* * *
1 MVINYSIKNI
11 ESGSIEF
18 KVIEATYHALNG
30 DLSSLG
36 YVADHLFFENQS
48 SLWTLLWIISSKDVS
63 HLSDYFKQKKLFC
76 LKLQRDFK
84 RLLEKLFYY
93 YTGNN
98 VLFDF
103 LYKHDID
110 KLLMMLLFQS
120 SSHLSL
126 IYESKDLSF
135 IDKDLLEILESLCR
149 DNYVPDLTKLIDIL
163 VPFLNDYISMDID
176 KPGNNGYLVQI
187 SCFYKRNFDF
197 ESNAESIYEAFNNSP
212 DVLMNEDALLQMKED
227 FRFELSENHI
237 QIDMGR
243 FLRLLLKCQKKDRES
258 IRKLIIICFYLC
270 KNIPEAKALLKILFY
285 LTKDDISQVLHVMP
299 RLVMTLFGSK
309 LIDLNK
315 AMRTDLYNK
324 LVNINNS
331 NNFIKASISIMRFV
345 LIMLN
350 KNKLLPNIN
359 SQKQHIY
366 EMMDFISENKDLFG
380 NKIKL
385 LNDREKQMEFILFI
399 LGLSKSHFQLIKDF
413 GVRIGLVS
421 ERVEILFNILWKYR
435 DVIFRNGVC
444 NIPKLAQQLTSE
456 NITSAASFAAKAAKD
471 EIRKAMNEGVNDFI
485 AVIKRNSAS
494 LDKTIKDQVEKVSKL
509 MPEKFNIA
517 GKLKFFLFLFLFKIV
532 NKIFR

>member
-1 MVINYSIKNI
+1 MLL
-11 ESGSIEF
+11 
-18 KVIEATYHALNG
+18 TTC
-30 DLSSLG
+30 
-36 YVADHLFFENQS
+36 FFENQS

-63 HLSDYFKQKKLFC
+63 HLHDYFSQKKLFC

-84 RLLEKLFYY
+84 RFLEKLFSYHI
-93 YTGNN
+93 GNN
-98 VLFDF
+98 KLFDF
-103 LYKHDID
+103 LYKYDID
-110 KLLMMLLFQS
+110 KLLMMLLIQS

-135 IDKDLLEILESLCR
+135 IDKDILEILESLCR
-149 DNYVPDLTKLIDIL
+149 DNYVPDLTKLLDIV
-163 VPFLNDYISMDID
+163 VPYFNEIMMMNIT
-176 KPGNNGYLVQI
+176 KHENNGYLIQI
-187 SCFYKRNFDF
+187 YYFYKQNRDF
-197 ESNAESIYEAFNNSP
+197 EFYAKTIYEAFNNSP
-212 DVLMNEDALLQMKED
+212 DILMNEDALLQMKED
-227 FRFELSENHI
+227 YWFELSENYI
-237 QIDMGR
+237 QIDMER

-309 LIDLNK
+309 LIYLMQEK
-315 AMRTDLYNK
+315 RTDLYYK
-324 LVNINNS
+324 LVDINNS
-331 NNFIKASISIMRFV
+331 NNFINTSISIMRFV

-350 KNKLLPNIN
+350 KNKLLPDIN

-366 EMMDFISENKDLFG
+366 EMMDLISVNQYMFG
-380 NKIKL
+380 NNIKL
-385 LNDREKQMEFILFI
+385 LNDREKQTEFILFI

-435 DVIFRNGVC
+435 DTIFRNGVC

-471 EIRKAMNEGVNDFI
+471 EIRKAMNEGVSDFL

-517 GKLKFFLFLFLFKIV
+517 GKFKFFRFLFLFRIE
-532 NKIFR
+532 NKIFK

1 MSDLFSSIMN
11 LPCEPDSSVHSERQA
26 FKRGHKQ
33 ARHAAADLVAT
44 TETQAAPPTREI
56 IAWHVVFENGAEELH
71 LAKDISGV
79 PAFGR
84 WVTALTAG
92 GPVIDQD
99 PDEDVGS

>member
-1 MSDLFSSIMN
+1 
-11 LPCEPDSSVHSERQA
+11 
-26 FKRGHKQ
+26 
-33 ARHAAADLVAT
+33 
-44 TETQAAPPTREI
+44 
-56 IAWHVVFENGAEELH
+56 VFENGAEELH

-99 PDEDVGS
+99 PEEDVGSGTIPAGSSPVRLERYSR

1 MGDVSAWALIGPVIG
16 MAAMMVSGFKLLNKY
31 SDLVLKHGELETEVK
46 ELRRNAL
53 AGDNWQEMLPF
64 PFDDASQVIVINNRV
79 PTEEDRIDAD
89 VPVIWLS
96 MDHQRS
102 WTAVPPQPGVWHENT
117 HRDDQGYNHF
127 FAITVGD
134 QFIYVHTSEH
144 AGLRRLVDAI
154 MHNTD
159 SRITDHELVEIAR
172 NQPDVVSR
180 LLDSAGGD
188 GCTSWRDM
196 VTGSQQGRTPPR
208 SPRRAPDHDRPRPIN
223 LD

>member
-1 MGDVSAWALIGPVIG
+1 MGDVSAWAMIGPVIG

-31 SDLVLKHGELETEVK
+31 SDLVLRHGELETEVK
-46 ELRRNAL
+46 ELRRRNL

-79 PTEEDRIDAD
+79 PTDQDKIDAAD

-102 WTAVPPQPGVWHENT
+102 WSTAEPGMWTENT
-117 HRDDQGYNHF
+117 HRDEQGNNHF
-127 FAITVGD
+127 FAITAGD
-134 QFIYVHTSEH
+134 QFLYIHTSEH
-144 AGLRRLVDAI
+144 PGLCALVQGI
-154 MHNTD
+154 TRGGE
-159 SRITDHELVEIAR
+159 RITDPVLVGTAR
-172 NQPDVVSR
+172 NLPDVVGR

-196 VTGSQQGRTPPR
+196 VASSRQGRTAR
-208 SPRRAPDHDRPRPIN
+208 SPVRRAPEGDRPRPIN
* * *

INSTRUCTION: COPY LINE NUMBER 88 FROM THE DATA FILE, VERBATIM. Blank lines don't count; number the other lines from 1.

+212 DILMNEDALLQMKED